ALB Attends the North American Meat Institute Annual Meat Conference |

ALB Attends the North American Meat Institute Annual Meat Conference

If you’re in the retail meat business, then the North American Meat Institute (NAMI) Annual Meat Conference is a must-attend event. The American Lamb Board (ALB) made sure the industry had its voice heard during the 2020 conference March 2-4 in Nashville.

ALB showcased its promotional and marketing resources for supermarkets and suppliers in the exhibit hall, which is one of the most anticipated components of the conference. ALB representatives report discussions with retailers and suppliers about the benefits of making American Lamb consistently available to US consumers were well received. Several American Lamb suppliers attended the conference and participated in the trade show, including Superior Farms, Catelli Brothers, Strauss and Marcho Farms.

The 2020 Power of Meat Study debuted at the conference, provides valuable insights on retail meat sales, plus consumer trends, attitudes and behaviors towards meat at the supermarket. Findings from the study include:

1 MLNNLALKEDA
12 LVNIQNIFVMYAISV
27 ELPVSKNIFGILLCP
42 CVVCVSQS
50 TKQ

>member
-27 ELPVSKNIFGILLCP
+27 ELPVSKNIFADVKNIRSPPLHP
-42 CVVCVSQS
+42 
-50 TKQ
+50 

Meat department sales are accelerating in both dollars and volume. Sales grew 1% in 2019.

Plant-based meat alternatives are a growing market, driven by perceived health and environmental benefits, and for providing new and different options.

Products made from a blend of meat and vegetables present an opportunity for the meat industry. In fact, interest in blended items exceed interest in plant-only products. The reasons cited were better flavor, the benefit of adding vegetables to the diet, and a perceived healthier way to consume meat/poultry.

Healthy and ethical production claims remain popular. Products labeled organic, grassfed and “no antibiotics ever” saw robust sales growth. Building trust in, and understanding of, claims is key to continued growth.

Transparency of animal care throughout the production system is important for the majority of consumers.

Environmental sustainability is affecting retailers and suppliers in many ways, from the debate about use of plastic, package waste, food waste, and perceived impact of animal agriculture on the environment. This is an opportunity to improve the availability of unbiased environmental impact information.

The conference is for meat retailers and suppliers to network and attend educational seminars on selling and merchandising strategies, operational efficiencies, and consumer issues and trends that affect the meat case. For more information on the conference, go to

–American Lamb Board